Parents approach saving for college wrong: Sallie Mae
NEWARK, Del. (4/14/14)--Parents may be saving more for college this year than last--overall savings are up 7%--but the most-common vehicle they use to set aside the funds isn't the most effective.
According to Sallie Mae's fourth survey, "How America Saves for College 2014," 51% of families have established college savings funds. Retirement remains the dominant area for savings--53% of the savings are tucked away for retirement--and college savings come in 10%.
The report is based on Ipsos' nationally representative survey of 2,020 parents of children under age 18 conducted in November and December 2013 by Sallie Mae, a financial services provider specializing in education.
The average college savings account holds $15,346, up 30% from the 2013 survey. Forty-five percent of parents use a general savings account and checking accounts are at 27%.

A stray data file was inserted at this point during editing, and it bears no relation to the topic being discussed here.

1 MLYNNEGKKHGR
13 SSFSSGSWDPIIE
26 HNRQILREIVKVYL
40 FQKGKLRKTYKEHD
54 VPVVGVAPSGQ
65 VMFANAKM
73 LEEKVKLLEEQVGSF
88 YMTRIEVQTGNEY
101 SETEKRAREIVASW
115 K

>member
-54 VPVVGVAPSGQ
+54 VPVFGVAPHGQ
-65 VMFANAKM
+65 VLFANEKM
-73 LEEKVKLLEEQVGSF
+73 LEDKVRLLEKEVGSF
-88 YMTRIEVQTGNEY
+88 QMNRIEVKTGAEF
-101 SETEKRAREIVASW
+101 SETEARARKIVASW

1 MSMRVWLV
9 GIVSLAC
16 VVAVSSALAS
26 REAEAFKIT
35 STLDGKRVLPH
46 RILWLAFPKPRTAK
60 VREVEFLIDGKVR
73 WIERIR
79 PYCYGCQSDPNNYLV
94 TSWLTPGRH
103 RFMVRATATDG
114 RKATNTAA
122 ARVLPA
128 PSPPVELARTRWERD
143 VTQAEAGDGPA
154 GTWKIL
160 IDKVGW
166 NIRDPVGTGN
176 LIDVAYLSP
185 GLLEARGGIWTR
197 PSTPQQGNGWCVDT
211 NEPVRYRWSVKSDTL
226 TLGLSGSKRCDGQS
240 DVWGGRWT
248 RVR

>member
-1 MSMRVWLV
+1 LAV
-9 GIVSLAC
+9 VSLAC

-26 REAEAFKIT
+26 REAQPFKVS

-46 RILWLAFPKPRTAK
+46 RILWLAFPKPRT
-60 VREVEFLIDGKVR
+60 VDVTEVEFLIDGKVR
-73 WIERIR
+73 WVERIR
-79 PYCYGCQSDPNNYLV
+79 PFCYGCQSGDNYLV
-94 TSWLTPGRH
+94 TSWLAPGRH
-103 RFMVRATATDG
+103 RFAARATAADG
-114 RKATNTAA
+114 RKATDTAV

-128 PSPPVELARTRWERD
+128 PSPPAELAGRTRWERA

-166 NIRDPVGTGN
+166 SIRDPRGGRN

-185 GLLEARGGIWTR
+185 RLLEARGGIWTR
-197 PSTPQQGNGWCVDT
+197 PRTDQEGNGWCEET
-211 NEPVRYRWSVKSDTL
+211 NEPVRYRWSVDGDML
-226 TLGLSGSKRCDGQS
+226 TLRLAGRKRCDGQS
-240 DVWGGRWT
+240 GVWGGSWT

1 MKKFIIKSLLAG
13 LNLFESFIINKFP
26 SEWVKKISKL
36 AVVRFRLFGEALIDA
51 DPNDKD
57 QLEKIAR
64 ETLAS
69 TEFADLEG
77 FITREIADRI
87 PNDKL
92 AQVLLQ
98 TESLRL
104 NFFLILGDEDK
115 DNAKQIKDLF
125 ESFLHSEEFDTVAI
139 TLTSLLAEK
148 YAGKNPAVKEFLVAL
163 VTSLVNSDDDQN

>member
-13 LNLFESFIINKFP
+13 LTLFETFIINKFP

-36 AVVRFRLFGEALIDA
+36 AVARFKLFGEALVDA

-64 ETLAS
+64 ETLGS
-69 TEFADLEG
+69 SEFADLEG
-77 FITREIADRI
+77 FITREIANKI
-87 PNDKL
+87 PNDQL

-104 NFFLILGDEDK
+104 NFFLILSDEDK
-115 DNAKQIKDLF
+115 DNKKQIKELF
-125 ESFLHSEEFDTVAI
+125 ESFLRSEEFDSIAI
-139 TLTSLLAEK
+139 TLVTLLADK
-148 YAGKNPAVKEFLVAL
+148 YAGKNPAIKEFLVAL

Perhaps lesser known are the college-specific savings accounts such as 529 plans (29%), prepaid state college plans (14%) and Coverdell education savings accounts (13%).
The college-specific plans are the best vehicle, said Kimberly Foss, founder/president of Empyrion Wealth Management, Roseville, Calif. (MarketWatch April 10). "There aren't many reasons not to use it," she said. Tax-deferred investments in 529 plans are distributed tax-free at the federal level, and 34 states plus Washington, D.C., offer state income-tax deductions for the plans.
General savings accounts can't compete with the benefits of a 529 plans, Foss said, adding that 529 plans are treated favorably by colleges' financial aid offices.
Parents also should look into prepaid college tuition plans if they think their child will go to an in-state school. Only 14% of parents use these plans, according to Sallie Mae.
However, of the parents who are saving for their own retirement, 30% expect to break into that piggy bank to cover college costs. Foss discourages this plan. "Your kids can always find some way to get loans for school, but no one but you is going to finance your retirement," she told MarketWatch.